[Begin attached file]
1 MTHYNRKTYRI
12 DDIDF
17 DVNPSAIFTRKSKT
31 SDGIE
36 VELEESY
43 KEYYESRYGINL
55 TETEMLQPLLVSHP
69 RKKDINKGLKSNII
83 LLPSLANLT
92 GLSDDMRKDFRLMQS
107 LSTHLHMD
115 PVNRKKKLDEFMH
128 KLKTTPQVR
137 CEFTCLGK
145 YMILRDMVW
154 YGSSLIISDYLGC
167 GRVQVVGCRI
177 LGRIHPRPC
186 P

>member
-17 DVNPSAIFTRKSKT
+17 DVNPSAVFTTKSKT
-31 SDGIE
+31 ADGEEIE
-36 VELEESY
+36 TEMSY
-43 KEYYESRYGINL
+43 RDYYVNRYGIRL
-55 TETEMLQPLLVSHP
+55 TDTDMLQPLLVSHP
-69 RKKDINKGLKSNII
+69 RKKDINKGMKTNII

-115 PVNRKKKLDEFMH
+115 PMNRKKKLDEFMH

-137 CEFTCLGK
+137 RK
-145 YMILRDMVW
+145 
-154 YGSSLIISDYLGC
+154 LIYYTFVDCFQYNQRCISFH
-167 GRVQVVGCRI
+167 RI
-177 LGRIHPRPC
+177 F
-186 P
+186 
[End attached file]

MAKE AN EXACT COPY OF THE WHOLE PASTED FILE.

1 MTHYNRKTYRI
12 DDIDF
17 DVNPSAIFTRKSKT
31 SDGIE
36 VELEESY
43 KEYYESRYGINL
55 TETEMLQPLLVSHP
69 RKKDINKGLKSNII
83 LLPSLANLT
92 GLSDDMRKDFRLMQS
107 LSTHLHMD
115 PVNRKKKLDEFMH
128 KLKTTPQVR
137 CEFTCLGK
145 YMILRDMVW
154 YGSSLIISDYLGC
167 GRVQVVGCRI
177 LGRIHPRPC
186 P

>member
-17 DVNPSAIFTRKSKT
+17 DVNPSAVFTTKSKT
-31 SDGIE
+31 ADGEEIE
-36 VELEESY
+36 TEMSY
-43 KEYYESRYGINL
+43 RDYYVNRYGIRL
-55 TETEMLQPLLVSHP
+55 TDTDMLQPLLVSHP
-69 RKKDINKGLKSNII
+69 RKKDINKGMKTNII

-115 PVNRKKKLDEFMH
+115 PMNRKKKLDEFMH

-137 CEFTCLGK
+137 RK
-145 YMILRDMVW
+145 
-154 YGSSLIISDYLGC
+154 LIYYTFVDCFQYNQRCISFH
-167 GRVQVVGCRI
+167 RI
-177 LGRIHPRPC
+177 F
-186 P
+186 